Diversity & Inclusion
Crowdfunding / Funding / Startups / Venture capital / Women in tech

Why the bar for women founders is so high when it comes to fundraising

"The minute you raise your seed round, it's time to start thinking about your Series A," one VC said.

Clockwise, from top left: Pam Kostka of All Raise, Anu Duggal of Female Founders Fund and Susan Lyne of BBG Ventures. (Screenshot)

This editorial article is a part of Funding Women Founders Month of Technical.ly's editorial calendar.

The pandemic has set the clock back for many aspects of women’s advancement toward professional equality — wages and promotions were lost, parenting largely fell to mothers and millions more women than men lost their jobs in the mass layoffs and furloughs.

And while entrepreneurs saw pretty normal (even great, in Philly) venture capital deals last year, women made up a very small percentage.

“The news was not good,” said Pam Kostka, CEO of All Raise, the national org focused on boosting gender diversity in VC, during a panel on funding women founders during Comcast and LIFT LabsFunding Summit Wednesday.

Out of all VC deals last year, 2.2% went to exclusively women-founded companies, Kostka said, and only 12.2% went to mixed-gender teams. It’s a “backslide” for women founders, she said.

Still, female founders didn’t miss a beat during the pandemic, said Susan Lyne, cofounder and managing partner of BBG Ventures. They still raised $5 billion, she pointed out, and the best thing founders can do is recognize that there is capital out there.

“I think spending too much time on the negatives is not going to do anybody a lot of good,” she said. “We have to do that, but I don’t think female founders should be doing that.”

Along with the pandemic, the racial justice movement will certainly impact the way venture capitalists are deploying funds, Kostka said. Black women entrepreneurs received less than 1% of overall VC funding since 2018.

The numbers are not surprising, said Anu Duggal, founding partner of Female Founders Fund. The venture ecosystem is largely driven by limited partners, she added, and if they’re not the ones driving change within VC, it will be tough to see it come to light. The more women who you see leading successful companies — like Whitney Wolfe Herd and the Bumble IPO or Anne Wojcicki and 23andMe’s IPO — live as examples.

“Where it tends to get harder is late-stage,” Duggal said. “If you look at the typical late-stage fund, you don’t really see a lot of women or diversity at all. And so I don’t think that impact of pushing more diversity at those later-stage growth funds has happened yet. You need to have diversity of thought in order for people to see out of their box.”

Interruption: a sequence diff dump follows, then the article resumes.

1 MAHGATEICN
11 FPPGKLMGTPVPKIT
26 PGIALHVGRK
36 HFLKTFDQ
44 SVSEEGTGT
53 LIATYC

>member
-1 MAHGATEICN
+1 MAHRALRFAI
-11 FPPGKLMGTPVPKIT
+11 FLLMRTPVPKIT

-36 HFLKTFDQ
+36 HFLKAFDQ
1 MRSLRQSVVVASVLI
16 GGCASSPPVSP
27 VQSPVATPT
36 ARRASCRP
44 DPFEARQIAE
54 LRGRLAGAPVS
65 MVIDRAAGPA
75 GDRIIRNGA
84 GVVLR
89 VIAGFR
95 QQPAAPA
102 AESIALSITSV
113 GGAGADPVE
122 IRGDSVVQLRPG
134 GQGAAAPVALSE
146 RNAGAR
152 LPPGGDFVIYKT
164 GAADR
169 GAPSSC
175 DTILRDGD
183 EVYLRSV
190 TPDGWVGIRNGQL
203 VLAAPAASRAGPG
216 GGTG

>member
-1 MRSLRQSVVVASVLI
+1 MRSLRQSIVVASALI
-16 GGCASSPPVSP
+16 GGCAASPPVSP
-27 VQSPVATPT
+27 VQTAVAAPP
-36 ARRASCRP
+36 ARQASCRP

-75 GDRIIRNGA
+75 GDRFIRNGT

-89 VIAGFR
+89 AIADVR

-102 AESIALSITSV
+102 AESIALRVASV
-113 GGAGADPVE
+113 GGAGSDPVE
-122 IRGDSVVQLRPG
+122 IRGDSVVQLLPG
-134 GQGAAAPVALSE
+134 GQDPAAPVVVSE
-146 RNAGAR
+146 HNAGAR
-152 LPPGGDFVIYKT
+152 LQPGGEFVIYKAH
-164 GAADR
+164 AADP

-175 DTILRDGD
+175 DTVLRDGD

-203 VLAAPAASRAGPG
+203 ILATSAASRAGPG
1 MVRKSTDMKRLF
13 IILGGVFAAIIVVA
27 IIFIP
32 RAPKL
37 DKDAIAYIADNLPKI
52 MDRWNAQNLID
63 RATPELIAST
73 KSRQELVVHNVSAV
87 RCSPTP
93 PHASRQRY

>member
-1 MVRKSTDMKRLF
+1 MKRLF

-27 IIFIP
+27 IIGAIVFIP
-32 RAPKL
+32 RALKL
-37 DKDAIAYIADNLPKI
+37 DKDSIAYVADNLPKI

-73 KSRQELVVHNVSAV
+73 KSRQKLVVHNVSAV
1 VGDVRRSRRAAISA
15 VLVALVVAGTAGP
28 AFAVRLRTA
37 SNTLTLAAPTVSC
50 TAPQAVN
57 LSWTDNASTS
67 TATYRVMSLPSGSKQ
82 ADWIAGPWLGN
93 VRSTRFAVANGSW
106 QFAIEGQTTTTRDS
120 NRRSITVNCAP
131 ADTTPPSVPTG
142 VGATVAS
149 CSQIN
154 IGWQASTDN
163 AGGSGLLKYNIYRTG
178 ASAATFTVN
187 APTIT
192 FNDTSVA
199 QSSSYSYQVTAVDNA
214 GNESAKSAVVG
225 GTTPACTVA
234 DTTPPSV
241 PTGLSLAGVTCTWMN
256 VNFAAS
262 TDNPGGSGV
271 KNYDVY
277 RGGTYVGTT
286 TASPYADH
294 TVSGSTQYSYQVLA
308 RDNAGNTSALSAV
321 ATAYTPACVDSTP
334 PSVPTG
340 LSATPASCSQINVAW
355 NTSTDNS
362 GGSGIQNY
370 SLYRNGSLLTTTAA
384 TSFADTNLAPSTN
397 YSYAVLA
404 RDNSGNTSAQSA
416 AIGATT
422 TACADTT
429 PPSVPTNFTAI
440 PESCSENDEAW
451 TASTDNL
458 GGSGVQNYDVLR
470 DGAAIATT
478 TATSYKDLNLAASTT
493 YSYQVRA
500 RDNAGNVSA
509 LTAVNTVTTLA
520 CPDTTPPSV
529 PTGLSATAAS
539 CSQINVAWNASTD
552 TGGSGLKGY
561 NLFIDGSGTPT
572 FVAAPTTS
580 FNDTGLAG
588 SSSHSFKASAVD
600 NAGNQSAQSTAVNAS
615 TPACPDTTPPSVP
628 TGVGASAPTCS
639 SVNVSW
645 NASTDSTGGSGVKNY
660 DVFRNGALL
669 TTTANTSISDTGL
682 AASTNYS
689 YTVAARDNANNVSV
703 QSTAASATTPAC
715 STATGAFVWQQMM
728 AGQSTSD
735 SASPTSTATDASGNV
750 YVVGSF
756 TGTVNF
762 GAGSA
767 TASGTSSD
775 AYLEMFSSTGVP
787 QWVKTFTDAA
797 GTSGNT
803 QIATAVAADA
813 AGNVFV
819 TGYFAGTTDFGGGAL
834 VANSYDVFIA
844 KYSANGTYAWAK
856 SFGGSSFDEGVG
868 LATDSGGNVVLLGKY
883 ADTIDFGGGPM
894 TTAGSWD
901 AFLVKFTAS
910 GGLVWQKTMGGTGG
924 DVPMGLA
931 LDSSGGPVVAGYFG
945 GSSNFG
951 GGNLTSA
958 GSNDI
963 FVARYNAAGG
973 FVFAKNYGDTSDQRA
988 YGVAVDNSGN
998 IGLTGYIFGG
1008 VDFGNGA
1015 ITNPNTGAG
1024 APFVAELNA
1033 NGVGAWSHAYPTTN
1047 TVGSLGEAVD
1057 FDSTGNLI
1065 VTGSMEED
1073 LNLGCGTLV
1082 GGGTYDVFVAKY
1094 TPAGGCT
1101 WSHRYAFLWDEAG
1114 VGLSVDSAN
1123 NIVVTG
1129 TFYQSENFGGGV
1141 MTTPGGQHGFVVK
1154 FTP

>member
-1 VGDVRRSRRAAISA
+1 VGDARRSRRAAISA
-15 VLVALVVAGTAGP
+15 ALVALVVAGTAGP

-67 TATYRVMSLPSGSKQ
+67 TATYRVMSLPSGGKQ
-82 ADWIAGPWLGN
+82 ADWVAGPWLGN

Indeed, the later-stage funding has been more difficult for women founders. In 2020, just 10 of the 120 new unicorn companies had a woman founder. About 8% of women-founded companies got a seed deal in 2020, but only about 2% got a later-stage deal, Crunchbase found.

Lyne’s advice?

“The minute you raise your seed round, it’s time to start thinking about your Series A,” she said.

It’s where women founders tend to run into a lot of problems, she said. You can’t wait until it’s time to start raising capital to meet with VCs. If your seed round will get you 18 months of runway, start meeting and talking to investors now, and actually begin your fundraising 15 months from now.

And, investors have to believe that every investment has the potential to be a real winner — instead of explaining what you’re building right now, sell them on why your idea will be a billion-dollar one a few years from now, Lyne added.

And women investors may be in the unique position to identify opportunities early that investors who are men may miss. (Note: fertility startup Stix’s $3.5 million raise announced this week.) In their first and second fund, Duggal said, there were companies in the astrology, mental health and beauty fields that other VCs weren’t going for that ended up providing a huge ROI.

And there are so many areas in the last year alone that have proved for great business solutions — healthcare, education, work-from-home collaboration tools — that will make great companies.

“That is an inherent advantage, when you’re competing against hundreds of funds and you can recognize consumer behavior shifting,” Duggal said. “I think that sets you up to have a different lens and to be able to identify different opportunities.”

Check out more coverage from the Funding Summit with this recap of Cleo Capital Managing Director Sarah Kunst’s talk on how founders can find success in their markets.

Companies: Comcast
Series: Funding Women Founders Month 2021

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